Interview with Fantasy/Thriller author, Jay Hartlove

Jay Hartlove is the multiple award-winning author of the urban fantasy Goddess Rising Trilogy (Goddess Chosen, Goddess Daughter, Goddess Rising), the fantasy romance Mermaid Steel, and the science fiction thriller The Insane God. He is also the playwright, director and producer of The Mirror’s Revenge, the musical sequel to the Snow White fable, which had its theatrical run in the San Francisco Bay Area In August 2018 to rave reviews.
“I love to take stories where the reader does not expect, with sympathetic villains, heroes with very dark pasts, and lots of plot twists.  I turn victims into heroes.”

He is often compared by critics to Michael Crichton. Goddess Chosen (under its original title The Chosen) was endorsed by horror master John Shirley. The Insane God was endorsed by science fiction master David Brin. Jay was selected as one of the “50 Authors You Should Be Reading” by The Authors Show. He is a former competitive costumer, having won Best in Show at both San Diego ComicCon and WorldCon. You can read more about Jay’s creative adventures, including much of the research he put into his books, at www.jaywrites.com.

Q. Where do you write? Do you have a special room, shed, barn, special space for your writing? Or tell us about your ‘dream’ work space.

JH. I do most of my writing in my home office, surrounded by my favorite bits of inspiration. There are awards, sculptures, paintings, and theatrical props. My window faces my back deck and garden, which is very green and calming. I collect ideas all the time, so I often have a notebook with me. I am a firm believer that thinking about your writing is writing. You write what you know, and any decisions you make about a story adds to the knowledge you will draw from to write the story.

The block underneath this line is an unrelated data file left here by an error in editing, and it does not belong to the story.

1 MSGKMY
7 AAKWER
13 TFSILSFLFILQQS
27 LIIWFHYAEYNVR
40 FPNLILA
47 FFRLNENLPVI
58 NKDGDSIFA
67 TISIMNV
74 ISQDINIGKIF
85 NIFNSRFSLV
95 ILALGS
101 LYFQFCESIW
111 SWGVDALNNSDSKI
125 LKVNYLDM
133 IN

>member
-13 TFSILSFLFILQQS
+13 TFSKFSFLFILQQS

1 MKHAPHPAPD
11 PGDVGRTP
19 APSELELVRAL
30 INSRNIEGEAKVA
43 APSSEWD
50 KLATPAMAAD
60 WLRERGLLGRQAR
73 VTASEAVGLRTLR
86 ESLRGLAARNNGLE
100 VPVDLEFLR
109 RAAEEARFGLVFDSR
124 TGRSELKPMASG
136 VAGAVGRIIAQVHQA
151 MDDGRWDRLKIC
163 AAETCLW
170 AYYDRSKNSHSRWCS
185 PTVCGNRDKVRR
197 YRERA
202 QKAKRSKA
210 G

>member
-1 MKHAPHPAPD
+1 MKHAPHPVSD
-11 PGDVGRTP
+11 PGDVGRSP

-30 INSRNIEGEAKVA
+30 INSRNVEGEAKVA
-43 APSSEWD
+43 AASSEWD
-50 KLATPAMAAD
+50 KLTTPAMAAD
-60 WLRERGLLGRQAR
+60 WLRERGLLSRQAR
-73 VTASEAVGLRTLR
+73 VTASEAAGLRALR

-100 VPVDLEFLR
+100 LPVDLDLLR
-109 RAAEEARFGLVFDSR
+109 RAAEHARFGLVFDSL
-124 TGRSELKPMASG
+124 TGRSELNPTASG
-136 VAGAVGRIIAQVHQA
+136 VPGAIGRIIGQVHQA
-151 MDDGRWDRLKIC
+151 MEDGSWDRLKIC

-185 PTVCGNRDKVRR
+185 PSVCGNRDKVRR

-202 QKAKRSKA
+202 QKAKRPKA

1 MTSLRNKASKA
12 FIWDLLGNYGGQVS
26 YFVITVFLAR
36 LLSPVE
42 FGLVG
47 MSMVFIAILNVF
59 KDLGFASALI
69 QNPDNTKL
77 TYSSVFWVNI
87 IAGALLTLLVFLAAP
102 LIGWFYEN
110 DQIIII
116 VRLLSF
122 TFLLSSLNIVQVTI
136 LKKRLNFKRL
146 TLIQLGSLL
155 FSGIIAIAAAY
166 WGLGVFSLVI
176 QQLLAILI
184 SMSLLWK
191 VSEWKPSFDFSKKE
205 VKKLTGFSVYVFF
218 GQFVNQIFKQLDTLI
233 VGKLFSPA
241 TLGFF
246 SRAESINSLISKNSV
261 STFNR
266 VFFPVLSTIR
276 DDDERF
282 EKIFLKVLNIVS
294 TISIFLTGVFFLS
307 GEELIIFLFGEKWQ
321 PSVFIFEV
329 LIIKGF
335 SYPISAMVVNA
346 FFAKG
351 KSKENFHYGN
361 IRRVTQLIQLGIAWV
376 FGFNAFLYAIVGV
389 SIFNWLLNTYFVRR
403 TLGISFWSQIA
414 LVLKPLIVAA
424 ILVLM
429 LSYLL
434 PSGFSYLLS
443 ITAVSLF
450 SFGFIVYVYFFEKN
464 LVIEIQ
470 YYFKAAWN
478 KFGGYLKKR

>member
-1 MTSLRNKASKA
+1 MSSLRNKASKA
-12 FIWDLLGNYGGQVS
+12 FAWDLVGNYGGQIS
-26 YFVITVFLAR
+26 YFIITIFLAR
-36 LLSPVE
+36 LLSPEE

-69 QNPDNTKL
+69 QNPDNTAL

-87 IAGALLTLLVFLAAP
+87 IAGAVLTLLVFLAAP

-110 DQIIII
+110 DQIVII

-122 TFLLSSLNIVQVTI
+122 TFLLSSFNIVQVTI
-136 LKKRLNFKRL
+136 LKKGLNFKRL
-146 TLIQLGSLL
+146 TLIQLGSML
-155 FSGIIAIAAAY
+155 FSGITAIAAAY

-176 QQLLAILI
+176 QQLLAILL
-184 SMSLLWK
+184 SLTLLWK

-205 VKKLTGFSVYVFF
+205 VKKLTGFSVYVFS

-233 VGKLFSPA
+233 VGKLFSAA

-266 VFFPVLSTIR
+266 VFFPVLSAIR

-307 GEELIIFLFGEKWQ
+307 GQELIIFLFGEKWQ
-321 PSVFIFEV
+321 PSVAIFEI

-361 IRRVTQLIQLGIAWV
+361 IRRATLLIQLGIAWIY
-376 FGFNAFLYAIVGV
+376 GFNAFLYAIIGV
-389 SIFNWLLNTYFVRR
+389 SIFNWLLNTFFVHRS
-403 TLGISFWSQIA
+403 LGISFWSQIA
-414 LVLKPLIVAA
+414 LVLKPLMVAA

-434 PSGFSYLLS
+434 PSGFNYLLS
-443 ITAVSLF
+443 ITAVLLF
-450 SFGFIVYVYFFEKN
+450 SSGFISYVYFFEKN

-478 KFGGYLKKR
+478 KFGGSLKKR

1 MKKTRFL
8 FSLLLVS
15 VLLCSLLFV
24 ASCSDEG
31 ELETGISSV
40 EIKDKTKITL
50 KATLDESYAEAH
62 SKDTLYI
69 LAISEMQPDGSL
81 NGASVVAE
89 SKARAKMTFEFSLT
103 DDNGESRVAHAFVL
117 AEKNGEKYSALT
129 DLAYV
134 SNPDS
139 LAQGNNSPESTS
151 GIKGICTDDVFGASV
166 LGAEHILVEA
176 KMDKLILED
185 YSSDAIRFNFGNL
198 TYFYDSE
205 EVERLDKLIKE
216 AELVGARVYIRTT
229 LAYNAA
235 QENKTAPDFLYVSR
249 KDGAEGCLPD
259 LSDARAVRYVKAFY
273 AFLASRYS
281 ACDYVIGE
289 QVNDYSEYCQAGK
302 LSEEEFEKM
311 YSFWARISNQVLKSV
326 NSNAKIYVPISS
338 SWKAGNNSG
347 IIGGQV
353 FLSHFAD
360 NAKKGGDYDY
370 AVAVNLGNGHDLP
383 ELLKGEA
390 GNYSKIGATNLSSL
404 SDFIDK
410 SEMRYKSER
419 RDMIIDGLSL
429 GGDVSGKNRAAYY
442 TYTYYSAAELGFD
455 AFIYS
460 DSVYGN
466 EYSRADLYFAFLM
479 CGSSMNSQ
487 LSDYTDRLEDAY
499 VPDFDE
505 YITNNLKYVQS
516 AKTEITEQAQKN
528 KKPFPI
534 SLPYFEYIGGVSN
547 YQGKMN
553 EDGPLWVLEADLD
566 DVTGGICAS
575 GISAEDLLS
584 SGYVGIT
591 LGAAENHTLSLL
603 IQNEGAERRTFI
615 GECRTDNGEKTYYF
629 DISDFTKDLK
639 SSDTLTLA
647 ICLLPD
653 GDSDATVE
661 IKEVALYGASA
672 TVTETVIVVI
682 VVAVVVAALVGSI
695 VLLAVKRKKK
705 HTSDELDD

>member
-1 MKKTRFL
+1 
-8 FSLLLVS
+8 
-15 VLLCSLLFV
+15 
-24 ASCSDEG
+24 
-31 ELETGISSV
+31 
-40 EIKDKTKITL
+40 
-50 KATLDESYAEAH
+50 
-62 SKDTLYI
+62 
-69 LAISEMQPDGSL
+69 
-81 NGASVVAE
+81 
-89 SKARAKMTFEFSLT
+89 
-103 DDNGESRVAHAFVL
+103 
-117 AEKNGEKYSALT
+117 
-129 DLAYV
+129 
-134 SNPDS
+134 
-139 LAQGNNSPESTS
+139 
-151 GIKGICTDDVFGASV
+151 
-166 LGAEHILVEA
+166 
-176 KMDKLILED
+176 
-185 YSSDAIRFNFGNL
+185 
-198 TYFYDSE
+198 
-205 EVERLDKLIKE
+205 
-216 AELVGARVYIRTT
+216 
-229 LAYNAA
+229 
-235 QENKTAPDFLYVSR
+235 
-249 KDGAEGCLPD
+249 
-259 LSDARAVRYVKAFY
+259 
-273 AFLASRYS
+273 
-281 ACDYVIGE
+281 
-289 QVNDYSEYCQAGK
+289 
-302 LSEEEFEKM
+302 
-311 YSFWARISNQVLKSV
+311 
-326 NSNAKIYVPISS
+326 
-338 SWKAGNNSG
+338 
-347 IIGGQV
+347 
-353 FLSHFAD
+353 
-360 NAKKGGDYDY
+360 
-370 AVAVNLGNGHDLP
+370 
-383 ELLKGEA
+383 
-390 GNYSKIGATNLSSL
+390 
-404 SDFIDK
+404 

Q. Do you have any special rituals or quirks when you sit down to write? (a neat workspace, sharpened #2 pencils, legal pad, cup of tea, glass of brandy, favorite pajamas, etc.)

JH. I don’t have any rituals other than getting back into my characters’ headspace. If I have done my job, I the writer disappear when the reader reads the words. It really is the characters’ story. It’s told through their eyes, their emotions, their reactions. I know where I want the story to go, but to put words to paper, I need to let the characters speak. I know I’m in the zone to keep building the story once I can hear them. In theatrical terms, I Method Act. I get inside their heads and let them speak.

Q. Could you tell us something about yourself that we might not already know?

JH. I was a big time coplayer thirty years ago, before it was called Cosplay. I spent most of my creativity in my twenties building costumes, mostly for shows at conventions. I was part of different teams that won Best in Show at both San Diego Comic Con, and at the World Science Fiction Convention. I taught myself sculpture and fabrication, with which I built a lot of costume armor. I still use those DIY skills to repair and build things. To promote my fantasy romance Mermaid Steel, I scratch built a life-sized model of my heroine mermaid Chielle Mmava (waist up) which I set up in a chair behind signing tables. The model is accurate to the description of her dolphin people in the book. She is my “booth babe” at shows now.

Q. What tools do you begin with? Legal pad, spiral notebook, pencils, fountain pen, or do you go right to your keyboard?

JH. When I started writing in the 1980s before laptop computers, I hand wrote everything in spiral bound notebooks on commuter trains and lunch hours…..

Join us next week for Part II of this fascinating Interview.
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